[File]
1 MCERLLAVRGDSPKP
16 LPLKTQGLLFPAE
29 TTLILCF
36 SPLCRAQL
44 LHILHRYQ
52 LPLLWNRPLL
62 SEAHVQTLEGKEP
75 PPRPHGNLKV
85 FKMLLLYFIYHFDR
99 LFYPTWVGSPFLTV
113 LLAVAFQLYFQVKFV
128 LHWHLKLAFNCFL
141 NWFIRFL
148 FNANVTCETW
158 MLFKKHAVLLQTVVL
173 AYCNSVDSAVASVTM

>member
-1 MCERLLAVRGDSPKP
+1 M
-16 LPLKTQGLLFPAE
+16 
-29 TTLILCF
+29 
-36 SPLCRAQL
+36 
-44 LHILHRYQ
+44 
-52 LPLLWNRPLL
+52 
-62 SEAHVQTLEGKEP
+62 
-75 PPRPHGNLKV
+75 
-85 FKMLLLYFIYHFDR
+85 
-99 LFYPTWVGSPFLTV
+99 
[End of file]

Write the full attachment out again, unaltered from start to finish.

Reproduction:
1 MCERLLAVRGDSPKP
16 LPLKTQGLLFPAE
29 TTLILCF
36 SPLCRAQL
44 LHILHRYQ
52 LPLLWNRPLL
62 SEAHVQTLEGKEP
75 PPRPHGNLKV
85 FKMLLLYFIYHFDR
99 LFYPTWVGSPFLTV
113 LLAVAFQLYFQVKFV
128 LHWHLKLAFNCFL
141 NWFIRFL
148 FNANVTCETW
158 MLFKKHAVLLQTVVL
173 AYCNSVDSAVASVTM

>member
-1 MCERLLAVRGDSPKP
+1 M
-16 LPLKTQGLLFPAE
+16 
-29 TTLILCF
+29 
-36 SPLCRAQL
+36 
-44 LHILHRYQ
+44 
-52 LPLLWNRPLL
+52 
-62 SEAHVQTLEGKEP
+62 
-75 PPRPHGNLKV
+75 
-85 FKMLLLYFIYHFDR
+85 
-99 LFYPTWVGSPFLTV
+99 